League identities are still gobsmacked by the extravagance of Lou Zivanovic’s Hayman Island wedding. The former Panther spent more than $1 million on the lavish affair. The 100 guests – including boxing great Jeff Fenech, Penrith legend Greg Alexander, the Panthers’ last premiership captain Craig Gower, former South Sydney football manager Shane Richardson, player manager Allan Gainey and former Manly owner Max Delmege – were put up at the $1500-a-night resort and the wedding singer was Australian Idol runner up Anthony Callea. Members of the Australian synchronised swimming team performed a routine in the resort pool for entertainment.
Latrell Mitchell’s brave stance against racist trolls has the backing of the man who previously wore the Souths No.1 jumper.
“It’s a great stance for everyone, not just league players,” Greg Inglis said. “I’ve taken a different approach. The new company I’ve signed with, Rich Digital, monitor my social media and that keeps my mind clear.”
It’s been a huge week for Inglis: he got engaged to his long-time partner Alyce and was due to make his return to rugby league overnight with Warrington.
James Tedesco receives assistance after being floored by Jordan Pereira.Credit:Getty
Once again the Roosters are leading the way in their handling of concussions.
They won’t say it publicly, but skipper and star fullback James Tedesco was suffering headaches after he was hit high on Anzac Day and the club had no choice but to rest him.
War and peace
Sharks chief executive Dino Mezzatesta has been busy since former coach John Morris was axed. Mezzatesta has been on a charm offensive dealing with disgruntled supporters and sponsors.
Tigers chairman slams ‘ridiculous’ claims
The lack of fight Wests Tigers players showed on the day they were supposed to be honouring Magpies great Tom Raudonikis has been used as a reason to call for coach Michael Maguire to be sacked.
What has not been raised publicly was the centre-stage performance of chairman Lee Hagipantelis before a ball was kicked that day. And it highlights how the club’s hierarchy is lacking in direction and out of touch.
Wests Tigers have struggled with their identity since day one. The way Hagipantelis was front and centre displaying a “retired” No.7 jumper to the Leichhardt Oval faithful was difficult to watch.
Almost anyone else who played for Wests or West Tigers would have been better to hold the jumper than the chairman. The head of a law firm in designer clothes was about as far way from Raudonikis as you can get.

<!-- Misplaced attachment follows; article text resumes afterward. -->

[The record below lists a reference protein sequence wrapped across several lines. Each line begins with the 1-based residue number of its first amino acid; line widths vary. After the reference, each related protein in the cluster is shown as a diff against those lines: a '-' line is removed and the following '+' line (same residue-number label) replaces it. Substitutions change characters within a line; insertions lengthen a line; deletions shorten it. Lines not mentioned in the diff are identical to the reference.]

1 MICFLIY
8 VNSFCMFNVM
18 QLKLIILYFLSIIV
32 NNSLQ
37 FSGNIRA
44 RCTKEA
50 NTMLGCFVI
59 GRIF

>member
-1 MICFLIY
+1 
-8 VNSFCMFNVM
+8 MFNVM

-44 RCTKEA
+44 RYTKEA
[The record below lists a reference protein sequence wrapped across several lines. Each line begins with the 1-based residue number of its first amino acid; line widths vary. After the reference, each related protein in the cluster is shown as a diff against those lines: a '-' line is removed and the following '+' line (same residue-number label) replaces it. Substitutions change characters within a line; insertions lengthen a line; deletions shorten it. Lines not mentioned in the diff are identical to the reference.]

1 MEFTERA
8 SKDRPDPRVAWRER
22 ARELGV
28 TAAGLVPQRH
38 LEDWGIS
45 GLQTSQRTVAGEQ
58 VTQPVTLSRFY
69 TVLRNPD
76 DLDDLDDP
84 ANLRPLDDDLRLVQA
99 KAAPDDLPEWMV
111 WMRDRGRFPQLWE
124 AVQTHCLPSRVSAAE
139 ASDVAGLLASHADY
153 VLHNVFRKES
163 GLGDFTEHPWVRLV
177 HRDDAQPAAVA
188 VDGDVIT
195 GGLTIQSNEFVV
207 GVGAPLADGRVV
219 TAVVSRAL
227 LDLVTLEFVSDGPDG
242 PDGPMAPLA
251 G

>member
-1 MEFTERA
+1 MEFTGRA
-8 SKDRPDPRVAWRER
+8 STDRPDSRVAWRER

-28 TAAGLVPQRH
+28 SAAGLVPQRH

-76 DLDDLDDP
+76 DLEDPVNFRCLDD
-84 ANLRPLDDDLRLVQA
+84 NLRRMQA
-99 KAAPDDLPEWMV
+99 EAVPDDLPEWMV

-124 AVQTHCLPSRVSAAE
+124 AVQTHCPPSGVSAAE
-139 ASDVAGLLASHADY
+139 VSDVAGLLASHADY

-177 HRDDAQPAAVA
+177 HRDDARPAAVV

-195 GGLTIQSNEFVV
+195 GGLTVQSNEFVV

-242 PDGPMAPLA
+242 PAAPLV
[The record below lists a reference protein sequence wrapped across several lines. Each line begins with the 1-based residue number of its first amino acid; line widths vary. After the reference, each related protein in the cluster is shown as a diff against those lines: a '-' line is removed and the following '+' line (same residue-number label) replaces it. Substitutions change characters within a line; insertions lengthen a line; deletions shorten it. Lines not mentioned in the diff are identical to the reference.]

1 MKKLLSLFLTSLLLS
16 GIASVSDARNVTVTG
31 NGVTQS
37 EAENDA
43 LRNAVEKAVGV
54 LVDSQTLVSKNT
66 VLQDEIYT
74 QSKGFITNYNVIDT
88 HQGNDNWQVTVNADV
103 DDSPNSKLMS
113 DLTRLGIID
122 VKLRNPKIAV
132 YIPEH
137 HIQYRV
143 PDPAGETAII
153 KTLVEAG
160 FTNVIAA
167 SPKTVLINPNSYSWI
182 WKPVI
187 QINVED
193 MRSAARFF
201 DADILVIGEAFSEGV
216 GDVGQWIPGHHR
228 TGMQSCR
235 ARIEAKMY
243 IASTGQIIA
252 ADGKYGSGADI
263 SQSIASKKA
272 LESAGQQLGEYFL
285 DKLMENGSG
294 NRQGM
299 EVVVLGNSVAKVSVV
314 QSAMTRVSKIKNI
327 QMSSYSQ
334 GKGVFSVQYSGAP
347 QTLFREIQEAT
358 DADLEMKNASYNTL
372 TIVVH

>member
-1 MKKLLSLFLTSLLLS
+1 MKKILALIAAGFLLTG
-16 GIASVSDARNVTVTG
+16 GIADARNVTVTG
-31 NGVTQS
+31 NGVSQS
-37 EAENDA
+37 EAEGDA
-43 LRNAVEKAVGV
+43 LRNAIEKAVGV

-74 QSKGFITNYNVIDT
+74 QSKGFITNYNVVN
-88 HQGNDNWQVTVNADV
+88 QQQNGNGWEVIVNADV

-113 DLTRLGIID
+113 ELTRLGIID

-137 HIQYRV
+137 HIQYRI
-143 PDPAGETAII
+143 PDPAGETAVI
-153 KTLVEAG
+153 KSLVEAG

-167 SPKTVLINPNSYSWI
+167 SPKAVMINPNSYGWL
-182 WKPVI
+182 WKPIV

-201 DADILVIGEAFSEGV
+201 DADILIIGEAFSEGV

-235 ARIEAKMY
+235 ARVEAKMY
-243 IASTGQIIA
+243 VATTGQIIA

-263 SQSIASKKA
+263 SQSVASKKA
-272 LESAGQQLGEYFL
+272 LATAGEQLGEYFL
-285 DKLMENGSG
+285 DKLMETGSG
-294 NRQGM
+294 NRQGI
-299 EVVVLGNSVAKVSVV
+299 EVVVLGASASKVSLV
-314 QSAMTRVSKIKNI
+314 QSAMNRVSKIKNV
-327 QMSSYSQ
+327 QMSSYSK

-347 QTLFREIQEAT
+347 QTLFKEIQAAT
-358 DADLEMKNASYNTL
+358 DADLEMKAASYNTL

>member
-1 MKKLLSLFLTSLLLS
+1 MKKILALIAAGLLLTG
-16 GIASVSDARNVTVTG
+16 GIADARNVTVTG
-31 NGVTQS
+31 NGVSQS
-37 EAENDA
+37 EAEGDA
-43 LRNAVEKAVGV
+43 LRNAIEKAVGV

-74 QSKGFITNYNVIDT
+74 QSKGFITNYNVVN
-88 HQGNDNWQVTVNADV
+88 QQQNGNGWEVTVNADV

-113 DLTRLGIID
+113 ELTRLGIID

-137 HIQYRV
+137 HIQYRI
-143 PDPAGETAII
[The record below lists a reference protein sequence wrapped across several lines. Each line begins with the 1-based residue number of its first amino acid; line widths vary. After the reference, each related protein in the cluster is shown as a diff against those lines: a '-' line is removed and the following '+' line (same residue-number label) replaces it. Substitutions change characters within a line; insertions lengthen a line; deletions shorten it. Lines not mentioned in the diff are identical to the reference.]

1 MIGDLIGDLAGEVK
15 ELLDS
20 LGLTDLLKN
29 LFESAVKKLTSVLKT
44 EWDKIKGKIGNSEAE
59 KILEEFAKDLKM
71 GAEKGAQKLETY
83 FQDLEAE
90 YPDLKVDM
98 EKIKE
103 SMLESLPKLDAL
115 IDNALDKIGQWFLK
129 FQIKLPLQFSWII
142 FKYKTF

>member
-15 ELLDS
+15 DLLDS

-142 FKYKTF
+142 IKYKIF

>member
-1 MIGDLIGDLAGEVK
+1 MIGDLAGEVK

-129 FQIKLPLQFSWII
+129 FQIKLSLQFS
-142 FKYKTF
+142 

The entire Wests Tigers squad were at the SCG for Tommy Raudonikis’ public memorial.Credit:Getty
I asked Hagipantelis if he was close to Raudonikis. The chairman was honest with his answer: “No.”
So, why did he hold the jumper?
“I was asked to and it was an honour,” he said.
He is angry at the perception that he was trying steal the limelight.
“I was not doing it to big note [myself] – that’s not me and I’d like to know where this is coming from,” he said. “It’s ridiculous. I don’t need to promote myself or my business. My business is doing fine. I don’t understand the perception. I was asked by the board to retire the Wests Tigers’ No.7. We didn’t have much time to organise things, so I did it and we will do a special tribute to Tommy on May 9 in Campbelltown where we will play in the Wests jumper. It will be a great day.
“If anyone has a problem with what I did, they can contact me … I answer all my calls and I am always available and I only retired the jumper because I was asked.”
Hagipantelis is an intelligent man. On reflection, he will realise it was a poor decision.
“I’ll wear the bad decisions, but I won’t put up with personal attacks,” he said.
He has the ear of a number of journalists around town and knows very well how to deliver a message. His public support of his coach has been tepid. Until now.
“We are not looking to sack Michael,” he said. “I have not been saying anything differently to people privately. I have told Michael the same thing I am saying to you. He is safe.”
What is clear is that Maguire has not had a clear run with the Tigers.
“Madge” considers the media to be an intrusion. The last thing he wanted was a documentary made of their season. But that’s what is happening. It is being done to appease sponsors. It is hard to imagine Maguire’s mentor, Craig Bellamy, bending or being made to bend to allow this to happen.